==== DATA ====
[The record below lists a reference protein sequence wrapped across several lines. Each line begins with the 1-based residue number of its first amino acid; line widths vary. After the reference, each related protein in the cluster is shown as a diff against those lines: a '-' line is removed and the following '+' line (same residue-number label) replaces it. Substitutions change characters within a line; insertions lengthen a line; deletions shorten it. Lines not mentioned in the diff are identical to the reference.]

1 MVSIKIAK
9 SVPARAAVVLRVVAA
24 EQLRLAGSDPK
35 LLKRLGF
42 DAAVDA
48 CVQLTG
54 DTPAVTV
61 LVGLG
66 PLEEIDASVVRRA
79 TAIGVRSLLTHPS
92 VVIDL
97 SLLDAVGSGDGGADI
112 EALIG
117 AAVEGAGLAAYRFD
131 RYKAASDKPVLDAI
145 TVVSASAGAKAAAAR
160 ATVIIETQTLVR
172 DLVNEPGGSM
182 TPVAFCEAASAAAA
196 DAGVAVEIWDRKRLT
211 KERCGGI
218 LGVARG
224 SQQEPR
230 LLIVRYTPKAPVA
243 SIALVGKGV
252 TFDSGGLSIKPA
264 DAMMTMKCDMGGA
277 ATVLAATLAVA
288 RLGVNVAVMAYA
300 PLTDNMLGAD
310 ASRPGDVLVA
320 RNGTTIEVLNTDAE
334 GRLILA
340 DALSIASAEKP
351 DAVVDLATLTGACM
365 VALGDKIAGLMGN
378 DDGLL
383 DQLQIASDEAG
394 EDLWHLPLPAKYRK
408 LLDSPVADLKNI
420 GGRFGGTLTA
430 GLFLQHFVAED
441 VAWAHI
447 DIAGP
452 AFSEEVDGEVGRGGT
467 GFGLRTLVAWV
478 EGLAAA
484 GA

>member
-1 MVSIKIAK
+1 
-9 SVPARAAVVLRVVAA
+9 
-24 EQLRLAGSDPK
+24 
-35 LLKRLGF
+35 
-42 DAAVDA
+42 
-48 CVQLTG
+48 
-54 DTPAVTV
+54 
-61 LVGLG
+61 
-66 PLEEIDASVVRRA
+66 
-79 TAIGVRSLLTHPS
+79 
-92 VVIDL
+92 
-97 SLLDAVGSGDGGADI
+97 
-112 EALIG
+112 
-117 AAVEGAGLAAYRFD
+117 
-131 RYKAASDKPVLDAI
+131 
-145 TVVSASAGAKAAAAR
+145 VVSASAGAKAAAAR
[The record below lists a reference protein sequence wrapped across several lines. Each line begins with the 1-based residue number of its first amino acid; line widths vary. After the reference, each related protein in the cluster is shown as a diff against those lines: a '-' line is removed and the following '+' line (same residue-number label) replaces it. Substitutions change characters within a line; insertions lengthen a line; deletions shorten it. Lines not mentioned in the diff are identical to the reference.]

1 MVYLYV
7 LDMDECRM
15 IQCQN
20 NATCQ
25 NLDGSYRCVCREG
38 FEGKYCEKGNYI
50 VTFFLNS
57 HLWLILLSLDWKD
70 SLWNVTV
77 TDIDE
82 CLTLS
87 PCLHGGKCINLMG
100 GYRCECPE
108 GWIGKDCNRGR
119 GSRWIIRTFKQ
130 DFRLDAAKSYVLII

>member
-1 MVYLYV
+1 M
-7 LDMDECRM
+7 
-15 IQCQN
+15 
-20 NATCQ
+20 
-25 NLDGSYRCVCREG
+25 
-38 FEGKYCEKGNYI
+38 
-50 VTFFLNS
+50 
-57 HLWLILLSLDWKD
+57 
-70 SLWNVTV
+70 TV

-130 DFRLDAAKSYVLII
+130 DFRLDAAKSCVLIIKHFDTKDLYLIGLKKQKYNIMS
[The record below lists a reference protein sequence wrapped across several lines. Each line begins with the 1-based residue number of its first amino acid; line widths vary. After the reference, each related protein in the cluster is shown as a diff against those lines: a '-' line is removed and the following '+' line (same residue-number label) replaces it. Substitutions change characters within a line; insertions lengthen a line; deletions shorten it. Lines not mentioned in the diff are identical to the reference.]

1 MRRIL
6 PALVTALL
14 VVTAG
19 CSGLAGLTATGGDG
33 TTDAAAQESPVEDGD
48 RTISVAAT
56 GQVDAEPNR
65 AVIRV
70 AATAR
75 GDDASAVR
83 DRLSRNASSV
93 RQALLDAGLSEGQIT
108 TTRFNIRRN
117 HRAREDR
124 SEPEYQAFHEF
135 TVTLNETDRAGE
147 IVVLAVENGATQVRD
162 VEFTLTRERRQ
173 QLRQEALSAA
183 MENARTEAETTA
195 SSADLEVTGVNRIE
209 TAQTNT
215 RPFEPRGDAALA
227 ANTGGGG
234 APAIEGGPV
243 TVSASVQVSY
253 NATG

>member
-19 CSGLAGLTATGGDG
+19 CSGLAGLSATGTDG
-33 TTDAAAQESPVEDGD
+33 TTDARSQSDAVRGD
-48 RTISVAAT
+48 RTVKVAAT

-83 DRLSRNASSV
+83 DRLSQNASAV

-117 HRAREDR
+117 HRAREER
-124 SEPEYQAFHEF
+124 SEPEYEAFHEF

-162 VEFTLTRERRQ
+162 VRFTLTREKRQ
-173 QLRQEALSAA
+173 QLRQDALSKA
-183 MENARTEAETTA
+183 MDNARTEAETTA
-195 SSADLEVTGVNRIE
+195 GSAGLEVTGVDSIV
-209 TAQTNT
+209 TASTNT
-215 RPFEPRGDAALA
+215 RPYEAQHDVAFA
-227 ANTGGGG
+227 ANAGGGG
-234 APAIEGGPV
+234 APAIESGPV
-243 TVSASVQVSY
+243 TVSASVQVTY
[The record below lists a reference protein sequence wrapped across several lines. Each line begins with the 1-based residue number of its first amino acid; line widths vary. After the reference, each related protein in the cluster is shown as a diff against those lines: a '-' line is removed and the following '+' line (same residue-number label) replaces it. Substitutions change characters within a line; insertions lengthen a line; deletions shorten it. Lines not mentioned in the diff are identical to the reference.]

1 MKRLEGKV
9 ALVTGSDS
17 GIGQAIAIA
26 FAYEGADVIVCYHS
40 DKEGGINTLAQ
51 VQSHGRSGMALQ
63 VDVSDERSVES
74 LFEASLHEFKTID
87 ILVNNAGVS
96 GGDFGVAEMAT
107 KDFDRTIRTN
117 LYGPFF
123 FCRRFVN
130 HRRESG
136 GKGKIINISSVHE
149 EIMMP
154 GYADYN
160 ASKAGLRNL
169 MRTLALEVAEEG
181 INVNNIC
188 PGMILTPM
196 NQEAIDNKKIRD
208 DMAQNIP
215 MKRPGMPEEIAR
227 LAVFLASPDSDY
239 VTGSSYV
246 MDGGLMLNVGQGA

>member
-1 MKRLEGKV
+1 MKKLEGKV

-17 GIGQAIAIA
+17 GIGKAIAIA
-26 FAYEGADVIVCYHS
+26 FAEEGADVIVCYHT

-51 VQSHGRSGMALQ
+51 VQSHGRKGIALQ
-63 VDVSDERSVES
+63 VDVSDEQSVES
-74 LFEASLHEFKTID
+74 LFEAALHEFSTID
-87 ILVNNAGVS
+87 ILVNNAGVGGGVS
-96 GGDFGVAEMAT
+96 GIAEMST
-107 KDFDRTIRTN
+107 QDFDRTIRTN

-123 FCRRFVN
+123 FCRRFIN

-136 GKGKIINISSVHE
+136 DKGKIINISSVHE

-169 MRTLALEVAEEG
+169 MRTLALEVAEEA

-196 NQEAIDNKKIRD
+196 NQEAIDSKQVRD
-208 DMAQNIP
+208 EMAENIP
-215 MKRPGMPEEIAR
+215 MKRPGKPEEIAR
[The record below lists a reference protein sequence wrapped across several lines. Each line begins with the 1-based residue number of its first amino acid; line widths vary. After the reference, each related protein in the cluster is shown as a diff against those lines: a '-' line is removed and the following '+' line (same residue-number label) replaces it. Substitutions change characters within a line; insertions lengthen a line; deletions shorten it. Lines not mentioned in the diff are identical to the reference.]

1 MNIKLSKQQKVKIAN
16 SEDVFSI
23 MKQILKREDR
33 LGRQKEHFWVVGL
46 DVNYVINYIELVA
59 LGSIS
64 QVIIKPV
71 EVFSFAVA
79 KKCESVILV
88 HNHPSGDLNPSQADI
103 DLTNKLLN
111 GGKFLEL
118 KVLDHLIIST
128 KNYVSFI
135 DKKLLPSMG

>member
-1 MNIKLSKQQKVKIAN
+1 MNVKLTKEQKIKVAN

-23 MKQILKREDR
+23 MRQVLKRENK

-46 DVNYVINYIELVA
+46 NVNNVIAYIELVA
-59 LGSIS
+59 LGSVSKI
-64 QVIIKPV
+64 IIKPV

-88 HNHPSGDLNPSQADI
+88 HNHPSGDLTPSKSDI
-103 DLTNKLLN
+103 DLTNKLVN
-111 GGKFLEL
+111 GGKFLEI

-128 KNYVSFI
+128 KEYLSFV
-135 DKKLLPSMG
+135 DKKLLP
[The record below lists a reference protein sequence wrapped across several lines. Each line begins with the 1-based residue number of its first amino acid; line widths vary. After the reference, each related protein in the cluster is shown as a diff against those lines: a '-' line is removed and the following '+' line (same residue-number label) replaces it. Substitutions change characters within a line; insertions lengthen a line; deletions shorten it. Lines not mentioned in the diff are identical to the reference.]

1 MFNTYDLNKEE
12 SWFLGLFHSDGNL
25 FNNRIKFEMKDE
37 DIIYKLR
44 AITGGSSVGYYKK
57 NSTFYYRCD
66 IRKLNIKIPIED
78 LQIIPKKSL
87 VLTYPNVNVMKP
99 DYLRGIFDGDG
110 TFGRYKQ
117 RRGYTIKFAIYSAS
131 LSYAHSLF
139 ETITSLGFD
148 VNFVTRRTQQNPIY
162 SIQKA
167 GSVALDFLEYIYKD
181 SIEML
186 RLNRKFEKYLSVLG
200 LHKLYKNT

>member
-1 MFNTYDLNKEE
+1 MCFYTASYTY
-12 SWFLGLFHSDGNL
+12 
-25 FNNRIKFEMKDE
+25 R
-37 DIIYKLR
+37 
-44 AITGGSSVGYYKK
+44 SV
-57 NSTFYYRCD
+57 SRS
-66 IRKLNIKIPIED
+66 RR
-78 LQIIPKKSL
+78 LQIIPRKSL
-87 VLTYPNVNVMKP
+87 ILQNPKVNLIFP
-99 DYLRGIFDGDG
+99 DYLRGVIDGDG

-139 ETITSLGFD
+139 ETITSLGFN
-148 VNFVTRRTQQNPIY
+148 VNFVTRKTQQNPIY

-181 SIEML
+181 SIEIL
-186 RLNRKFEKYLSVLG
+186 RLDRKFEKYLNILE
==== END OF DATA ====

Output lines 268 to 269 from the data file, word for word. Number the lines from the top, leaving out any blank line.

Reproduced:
-103 DLTNKLLN
+103 DLTNKLVN